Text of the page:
Sen. Elizabeth Warren may have missed her moment. Progressives love her, to be sure — but they don’t know if they want her. Consider Lisa Lunsford, a 58-year-old banker from Oklahoma City.
Like so many other Warren supporters, Lunsford adores the progressive Democratic senator from Massachusetts. But Lunsford wondered aloud to the Los Angeles Times whether or not the senator was too old to make a bid for the presidency.
[More: Elizabeth Warren teases 2020 presidential run: It's time 'for women to go to Washington']
"If she ran I would vote for her, but I think it's time for us old folks to step aside and let the young crop have a chance," Lunsford said. The young crop she proceeded to mention includes the up-and-comers making waves on the Senate Judiciary Committee, including Sens. Cory Booker, D-N.J., and Kamala Harris, D-Calif. Both are progressive and both are comparatively young, 49 and 53 years old, respectively.
Don’t call me ageist for making that observation — it's what some voters are thinking.
The progressive faithful are grateful to Warren and Sen. Bernie Sanders, I-Vt. A cult following showed up in Sanders and Warren swag to an Oklahoma rally telling the Los Angeles Times that, yes, they are “beyond excited” about seeing Warren on the ballot in 2020 but, yes, they are also worried she might blow it.
She helped clear a path for far-left socialists and helped make far-left socialist ideas political winners in some parts of the country. At the same time, the progressive faithful increasingly wonder if Warren should just step aside.
That this doubt is even surfacing this early out suggests a harsh reality: Warren only has one shot — 2020 or bust. She won’t get a sequel or comeback or a second chance. Warren either dominates the primaries or Warren becomes a sort of elder statesman banished to live out her career in the Senate. The Left won’t make the same mistake they made with Hillary Clinton, although they may be running into the same problems, namely the lack of a clear and consistent message.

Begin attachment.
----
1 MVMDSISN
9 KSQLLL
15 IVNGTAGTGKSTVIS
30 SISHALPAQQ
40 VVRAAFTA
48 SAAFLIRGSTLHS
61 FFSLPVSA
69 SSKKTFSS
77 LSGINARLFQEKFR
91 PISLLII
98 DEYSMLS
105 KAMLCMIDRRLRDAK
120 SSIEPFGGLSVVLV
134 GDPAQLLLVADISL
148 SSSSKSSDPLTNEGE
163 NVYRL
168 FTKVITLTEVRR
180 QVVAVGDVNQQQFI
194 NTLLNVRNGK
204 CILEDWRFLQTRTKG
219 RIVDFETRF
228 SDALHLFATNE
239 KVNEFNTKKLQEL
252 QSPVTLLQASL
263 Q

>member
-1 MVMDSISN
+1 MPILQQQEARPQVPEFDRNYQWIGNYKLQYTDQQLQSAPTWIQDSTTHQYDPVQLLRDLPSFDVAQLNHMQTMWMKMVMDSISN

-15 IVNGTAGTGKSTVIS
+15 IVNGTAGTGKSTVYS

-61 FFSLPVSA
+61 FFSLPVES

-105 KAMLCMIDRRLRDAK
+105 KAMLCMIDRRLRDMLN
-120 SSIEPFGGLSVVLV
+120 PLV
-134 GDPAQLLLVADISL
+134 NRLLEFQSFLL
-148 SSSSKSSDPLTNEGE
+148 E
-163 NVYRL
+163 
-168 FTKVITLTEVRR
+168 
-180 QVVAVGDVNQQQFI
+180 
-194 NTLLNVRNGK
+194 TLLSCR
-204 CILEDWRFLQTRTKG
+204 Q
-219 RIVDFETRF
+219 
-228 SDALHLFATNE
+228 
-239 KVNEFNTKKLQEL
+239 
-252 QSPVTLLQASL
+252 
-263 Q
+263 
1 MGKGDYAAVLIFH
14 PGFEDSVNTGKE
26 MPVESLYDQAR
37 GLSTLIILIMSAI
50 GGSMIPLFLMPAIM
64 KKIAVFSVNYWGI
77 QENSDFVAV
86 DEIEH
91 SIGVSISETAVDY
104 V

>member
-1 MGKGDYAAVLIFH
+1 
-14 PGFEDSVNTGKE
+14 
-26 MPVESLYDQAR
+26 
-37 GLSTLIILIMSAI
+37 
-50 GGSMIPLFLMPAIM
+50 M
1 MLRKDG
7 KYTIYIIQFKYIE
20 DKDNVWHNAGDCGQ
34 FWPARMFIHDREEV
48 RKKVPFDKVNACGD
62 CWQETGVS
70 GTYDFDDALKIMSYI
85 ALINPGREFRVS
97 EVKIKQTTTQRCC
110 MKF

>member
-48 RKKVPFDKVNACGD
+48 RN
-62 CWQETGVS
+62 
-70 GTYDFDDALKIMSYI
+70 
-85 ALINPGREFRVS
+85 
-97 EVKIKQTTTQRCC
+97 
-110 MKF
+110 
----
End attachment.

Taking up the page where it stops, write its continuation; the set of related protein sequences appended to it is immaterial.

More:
Over at the Washington Post, Dan Balz observes a doddering Democratic Party. The unpopularity of the current president has provided cover for an awkward and unwilling changing of the guard between generations. “It is a party in flux,” Balz writes, a party “moving from one era to another, with no obvious leader and an identity yet to be fully shaped.”
The old guard is, well, old. Very old, Balz notes:
Democrats suffer from a generational bottleneck at a time when they are increasingly reliant on younger voters. They are led by a collection of officials long ago eligible for Medicare and Social Security. Biden is 75, Sanders is 77 and Warren is 69. Among Democratic congressional leaders, Nancy Pelosi is 78; Steny Hoyer, 79; James Clyburn, 78; Chuck Schumer, 67; Dick Durbin, 73.
Warren, while a popular trailblazer, has assumed but not solidified her front-runner status:
There are concerns about whether she can unite the country, views aired privately by some strategists and voiced spontaneously by rank-and-file Democrats as well.
And Democrats who are anti-Trump and ostensibly anti-corporation are another thing — not up-to-date:
Democratic elected officials have struggled to find a clear and compelling message that speaks effectively to the whole of the country. General principles and values are one thing; a succinct and up-to-date message is another.
Warren will persist and will run for president (a statement to the contrary brought immediate laughter during a recent speech she gave at the National Press Club). But Warren is getting older, voters are getting younger, and Democrats are getting worried.